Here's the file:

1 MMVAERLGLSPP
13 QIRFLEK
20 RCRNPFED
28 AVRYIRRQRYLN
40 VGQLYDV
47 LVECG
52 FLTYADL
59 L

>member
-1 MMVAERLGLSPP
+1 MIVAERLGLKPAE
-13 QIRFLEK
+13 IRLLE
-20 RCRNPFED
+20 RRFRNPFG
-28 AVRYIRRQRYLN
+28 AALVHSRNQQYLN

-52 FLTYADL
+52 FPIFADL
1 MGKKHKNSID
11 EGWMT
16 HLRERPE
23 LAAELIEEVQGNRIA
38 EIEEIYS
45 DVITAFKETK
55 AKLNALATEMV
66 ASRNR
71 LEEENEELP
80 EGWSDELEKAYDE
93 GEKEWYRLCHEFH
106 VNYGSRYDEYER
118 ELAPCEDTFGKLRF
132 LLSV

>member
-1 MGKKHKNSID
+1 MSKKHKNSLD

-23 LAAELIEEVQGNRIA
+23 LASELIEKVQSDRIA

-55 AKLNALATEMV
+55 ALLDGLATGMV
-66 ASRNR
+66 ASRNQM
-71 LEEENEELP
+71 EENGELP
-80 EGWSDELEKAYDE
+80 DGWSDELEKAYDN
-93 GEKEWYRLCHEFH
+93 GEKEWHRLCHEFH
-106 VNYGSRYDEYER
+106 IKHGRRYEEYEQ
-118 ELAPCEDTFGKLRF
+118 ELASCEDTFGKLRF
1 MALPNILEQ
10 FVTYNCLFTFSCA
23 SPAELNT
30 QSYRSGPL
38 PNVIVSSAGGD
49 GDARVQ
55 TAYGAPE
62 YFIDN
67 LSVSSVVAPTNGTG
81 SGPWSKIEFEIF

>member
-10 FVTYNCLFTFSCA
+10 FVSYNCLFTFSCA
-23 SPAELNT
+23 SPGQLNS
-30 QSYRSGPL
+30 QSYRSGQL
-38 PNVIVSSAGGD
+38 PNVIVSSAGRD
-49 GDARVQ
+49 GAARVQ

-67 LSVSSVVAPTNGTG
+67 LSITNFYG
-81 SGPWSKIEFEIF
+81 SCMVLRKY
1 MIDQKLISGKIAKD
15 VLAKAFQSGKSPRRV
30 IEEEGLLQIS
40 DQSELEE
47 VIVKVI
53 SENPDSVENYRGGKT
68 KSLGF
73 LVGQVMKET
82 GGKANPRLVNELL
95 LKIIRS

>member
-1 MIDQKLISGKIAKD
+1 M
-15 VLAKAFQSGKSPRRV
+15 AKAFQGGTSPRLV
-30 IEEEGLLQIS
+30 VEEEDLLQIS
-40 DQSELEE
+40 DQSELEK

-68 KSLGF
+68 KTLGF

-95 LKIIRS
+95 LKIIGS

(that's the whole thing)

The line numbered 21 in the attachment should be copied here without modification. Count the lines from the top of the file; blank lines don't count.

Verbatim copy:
11 EGWMT